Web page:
PhD candidate / lecturer Philosophy
Arnold Mol is a Lecturer in Islamic Studies and Arabic Philosophy at the Institute for Philosophy. My research revolves mainly around Islamic studies, and broad subjects surrounding the humanities and scholastics i.e., theology, philosophy, intellectual history, philosophy of religions and worldviews, religious studies, hermeneutics, and ethics and human rights discourse.
My research revolves mainly around Islamic studies, and broad subjects surrounding the humanities and scholastics i.e., theology, philosophy, intellectual history, philosophy of religions and worldviews, religious studies, hermeneutics, and ethics and human rights discourse.
- Islamic intellectual history, Islamic humanities, Islamic theology and philosophy (ʿilm al-kalām/falsafa/ḥikma), Ḥanafī-Māturīdī theology, Ottoman thought
- Islamic hermeneutics, Islamic exegetical history (tafsīr studies), Qurʾānic studies, ḥadith studies
- Islamic ethics, Islamic ethical literature (akhlāq/adāb), Islam and human rights discourse, Islamic jurisprudence and philosophy of law (uṣūl al-fiqh), Islam and political thought, Islamic political theology, Islamic international law (siyar)
- Islamic comparative religion (firqa/milal), Muslim concepts of the Other, Islam and non-Muslim minorities (aḥkām al-dhimma, millet system), Sunnī-Shīʿī engagements
- Islamic studies, Islam in the West, Muslim minorities, Islamic contemporary thought, Islamic reformism and modernism, Islamic fundamentalism and (anti-)extremism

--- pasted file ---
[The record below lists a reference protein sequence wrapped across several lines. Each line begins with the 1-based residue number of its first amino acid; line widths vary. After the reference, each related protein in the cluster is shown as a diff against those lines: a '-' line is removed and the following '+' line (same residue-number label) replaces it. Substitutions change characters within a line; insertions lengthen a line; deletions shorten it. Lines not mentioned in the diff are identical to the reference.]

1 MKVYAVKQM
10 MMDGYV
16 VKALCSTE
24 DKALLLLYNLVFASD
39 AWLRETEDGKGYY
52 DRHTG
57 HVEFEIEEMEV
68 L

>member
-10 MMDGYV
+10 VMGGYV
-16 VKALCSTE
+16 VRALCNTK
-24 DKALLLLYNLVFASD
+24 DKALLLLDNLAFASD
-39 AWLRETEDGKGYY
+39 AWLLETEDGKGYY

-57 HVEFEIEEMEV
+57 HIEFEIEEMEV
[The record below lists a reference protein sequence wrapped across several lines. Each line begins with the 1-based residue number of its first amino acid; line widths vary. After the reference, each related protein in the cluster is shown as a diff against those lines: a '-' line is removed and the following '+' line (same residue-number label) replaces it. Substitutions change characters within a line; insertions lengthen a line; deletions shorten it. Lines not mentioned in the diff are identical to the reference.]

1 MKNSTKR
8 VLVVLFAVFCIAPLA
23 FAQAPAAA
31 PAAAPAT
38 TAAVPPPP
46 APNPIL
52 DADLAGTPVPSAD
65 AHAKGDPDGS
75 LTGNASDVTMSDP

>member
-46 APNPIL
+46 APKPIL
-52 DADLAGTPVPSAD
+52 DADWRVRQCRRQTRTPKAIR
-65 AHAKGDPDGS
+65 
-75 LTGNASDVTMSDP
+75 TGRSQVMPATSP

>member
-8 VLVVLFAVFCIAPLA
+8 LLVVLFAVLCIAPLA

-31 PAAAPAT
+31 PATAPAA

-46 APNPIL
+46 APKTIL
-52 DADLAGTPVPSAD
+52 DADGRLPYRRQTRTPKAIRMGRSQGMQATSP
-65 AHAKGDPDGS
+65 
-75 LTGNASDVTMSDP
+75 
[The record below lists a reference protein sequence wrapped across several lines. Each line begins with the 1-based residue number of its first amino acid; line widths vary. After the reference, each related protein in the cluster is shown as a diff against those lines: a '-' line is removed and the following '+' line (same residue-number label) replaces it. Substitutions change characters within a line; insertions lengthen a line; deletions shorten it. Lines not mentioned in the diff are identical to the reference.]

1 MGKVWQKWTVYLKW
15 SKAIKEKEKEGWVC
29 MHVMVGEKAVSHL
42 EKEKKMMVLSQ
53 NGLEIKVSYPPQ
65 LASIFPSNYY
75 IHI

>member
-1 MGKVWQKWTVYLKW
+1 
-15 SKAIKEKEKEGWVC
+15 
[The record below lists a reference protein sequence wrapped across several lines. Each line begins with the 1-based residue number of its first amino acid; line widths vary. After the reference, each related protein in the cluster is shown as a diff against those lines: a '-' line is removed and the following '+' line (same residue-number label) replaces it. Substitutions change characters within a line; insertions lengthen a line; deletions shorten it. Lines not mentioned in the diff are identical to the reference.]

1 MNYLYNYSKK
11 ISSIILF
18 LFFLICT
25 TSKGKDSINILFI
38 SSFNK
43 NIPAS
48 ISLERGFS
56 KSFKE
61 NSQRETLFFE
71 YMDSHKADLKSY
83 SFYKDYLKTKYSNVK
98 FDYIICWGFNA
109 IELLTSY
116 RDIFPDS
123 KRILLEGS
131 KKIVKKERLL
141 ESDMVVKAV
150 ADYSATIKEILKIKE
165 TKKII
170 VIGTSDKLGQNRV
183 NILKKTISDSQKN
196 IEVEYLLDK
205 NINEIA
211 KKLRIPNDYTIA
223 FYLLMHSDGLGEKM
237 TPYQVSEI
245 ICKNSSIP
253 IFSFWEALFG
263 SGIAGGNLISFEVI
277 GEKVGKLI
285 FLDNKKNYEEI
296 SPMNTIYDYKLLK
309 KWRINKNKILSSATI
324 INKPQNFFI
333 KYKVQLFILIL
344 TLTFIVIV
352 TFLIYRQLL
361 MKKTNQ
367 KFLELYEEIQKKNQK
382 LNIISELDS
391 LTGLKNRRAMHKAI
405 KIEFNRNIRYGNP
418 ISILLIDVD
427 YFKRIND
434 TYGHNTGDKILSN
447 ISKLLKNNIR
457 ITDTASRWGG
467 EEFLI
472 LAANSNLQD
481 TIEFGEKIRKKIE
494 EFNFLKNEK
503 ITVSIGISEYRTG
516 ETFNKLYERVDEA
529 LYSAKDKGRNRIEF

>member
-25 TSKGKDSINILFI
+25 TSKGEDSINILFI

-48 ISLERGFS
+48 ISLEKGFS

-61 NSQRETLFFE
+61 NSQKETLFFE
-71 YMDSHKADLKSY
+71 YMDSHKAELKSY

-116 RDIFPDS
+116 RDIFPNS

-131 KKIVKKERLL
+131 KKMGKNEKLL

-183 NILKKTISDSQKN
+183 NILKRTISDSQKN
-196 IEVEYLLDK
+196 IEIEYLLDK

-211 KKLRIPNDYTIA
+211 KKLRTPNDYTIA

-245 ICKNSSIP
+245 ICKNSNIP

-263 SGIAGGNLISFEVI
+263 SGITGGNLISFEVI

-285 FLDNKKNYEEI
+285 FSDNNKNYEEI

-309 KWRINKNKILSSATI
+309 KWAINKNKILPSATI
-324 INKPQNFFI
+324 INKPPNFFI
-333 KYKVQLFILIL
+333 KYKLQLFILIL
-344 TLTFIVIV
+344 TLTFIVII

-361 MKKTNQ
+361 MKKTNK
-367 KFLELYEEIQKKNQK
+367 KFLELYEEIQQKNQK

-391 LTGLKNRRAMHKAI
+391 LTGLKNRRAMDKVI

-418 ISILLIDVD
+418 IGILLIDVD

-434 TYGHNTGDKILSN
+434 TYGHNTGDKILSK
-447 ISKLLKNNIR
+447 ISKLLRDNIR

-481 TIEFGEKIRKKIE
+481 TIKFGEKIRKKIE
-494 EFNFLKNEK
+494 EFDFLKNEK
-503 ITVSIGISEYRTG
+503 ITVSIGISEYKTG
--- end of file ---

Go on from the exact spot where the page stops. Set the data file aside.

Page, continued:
- Religious studies, comparative religion, religion in Late Antiquity and Middle Ages, conversion theory, religion and secularism, religion and science, religion and psychology
- Comparative theology, theological anthropology, theology of care, Christian theology
- Medieval philosophy, Arabic philosophy, Christian philosophy, Thomism, scholasticism
- Philosophy of religions and worldviews, global philosophy of religion, philosophy of action, ethics of belief, theodicy, the concept of evil, hermeneutics, epistemology, metaphysics
- Comparative ethics, metaethics, moral philosophy, moral psychology, religious ethics, religion and human rights discourse
- Political religion, otherization and dehumanization, religion and violence, beliefs and extremism, fundamentalism and totalitarianism, terrorism and radicalization studies.
Arnold (Yasin) Mol is PhD Fellow and Lecturer in Islamic Studies and Arabic Philosophy at the Leiden University Institute for Philosophy, and PhD Researcher in Islamic Intellectual History at the Leiden University Center for the Study of Religion (LUCSoR). He is a member of the Leiden University Shiʿi Studies Initiative (LUSSI). He is also Lecturer in Comparative Theology and Philosophy of Religion at the Islamic University of Applied Sciences Rotterdam (IUASR), and Senior Research Consultant at the Landelijk Steunpunt Extremisme (LSE, Dutch National Center for Extremism).
He has multiple publications on the subjects of Islamic intellectual history, Islamic theology, tafsīr studies, ḥadīth studies, Islamic ethics, Islam and human rights, and Islamic reformism and extremism (including Brill, Oxford University Press, Routledge, De Gruyter, ABC-Clio, Journal of Islamic Ethics, Journal of Islamic Law and Society, Al-Bayan Journal of Quran and Hadith Studies, Journal of Shi’a Islamic Studies, Al-Burhan Journal of Quran and Sunnah Studies), and has provided talks, consultations, and lectures at multiple (non-)governmental organizations, international institutes and conferences (including Osnabrück University, Freiburg University, Georgetown University, Oxford University, ISAR Istanbul, BBSI, Oxford University, CIET, UQSIA, Dutch Theological Society)